25 April 2022 7:30 AM GMT
Nominal Index: Kailash Chandra Panda & Ors. v. State of Orissa & Ors., 2022 LiveLaw (Ori) 48Ashish Thakare v. National Commission for Scheduled Tribes & Ors., 2022 LiveLaw (Ori) 49Smt. Bishnupriya Pattnaik & Anr. v. State of Orissa & Ors., 2022 LiveLaw (Ori) 50Kartik Nag v. State of Odisha, 2022 LiveLaw (Ori) 51Basanta Kumar Sahoo v. Odisha Forest...
Judgments/Orders Reported in the Week:
Case Title: Kailash Chandra Panda & Ors. v. State of Orissa & Ors.
Citation: 2022 LiveLaw (Ori) 48
The High Court held that a revision petition under Section 115 of the Code of Civil Procedure is not maintainable before the High Court against an order of District Court which is passed in the appellate or revisional jurisdiction. It clarified that an order must have been made under the 'original jurisdiction' of District Court to attract applicability of the provision. While explaining the true purport of the terms 'other proceedings' appearing under Section 115, a Single Judge Bench of Justice Biswajit Mohanty observed,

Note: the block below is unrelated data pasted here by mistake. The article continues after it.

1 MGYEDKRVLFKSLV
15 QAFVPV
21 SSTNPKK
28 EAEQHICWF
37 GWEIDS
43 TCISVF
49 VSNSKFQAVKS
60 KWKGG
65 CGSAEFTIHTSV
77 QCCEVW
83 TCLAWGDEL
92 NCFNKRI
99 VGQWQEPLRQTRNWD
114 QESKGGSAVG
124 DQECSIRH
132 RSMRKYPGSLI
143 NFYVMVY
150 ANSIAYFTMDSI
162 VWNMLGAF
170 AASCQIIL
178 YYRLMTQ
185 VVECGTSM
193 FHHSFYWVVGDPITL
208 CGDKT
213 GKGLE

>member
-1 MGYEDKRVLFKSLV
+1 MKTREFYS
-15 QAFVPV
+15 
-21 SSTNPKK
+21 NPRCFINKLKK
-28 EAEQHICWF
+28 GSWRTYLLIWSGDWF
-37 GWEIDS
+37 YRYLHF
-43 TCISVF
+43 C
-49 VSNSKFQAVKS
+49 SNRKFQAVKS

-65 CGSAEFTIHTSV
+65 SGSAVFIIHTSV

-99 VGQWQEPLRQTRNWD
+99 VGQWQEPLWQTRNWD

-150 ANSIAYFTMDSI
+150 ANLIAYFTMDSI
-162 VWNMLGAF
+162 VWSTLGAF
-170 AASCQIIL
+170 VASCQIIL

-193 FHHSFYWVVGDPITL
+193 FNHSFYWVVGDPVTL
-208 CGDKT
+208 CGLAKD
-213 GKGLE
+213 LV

"The words "or other proceedings" have to be read ejusdem generis with the words "original suits". In other words, the phrase 'other proceedings' will not cover cases arising out of decisions made in the appeals or revisions. If the District Court has not decided in its original jurisdiction, then such order is not amenable to the revisional jurisdiction of High Court."
The Court stayed an arrest warrant issued by the National Commission for Scheduled Tribes against the Collector & District Magistrate, Keonjhar. While staying the warrant, a Single Judge Bench of Justice Biswanath Rath observed that the Commission has prima facie exceeded its power in issuing warrant to the Collector.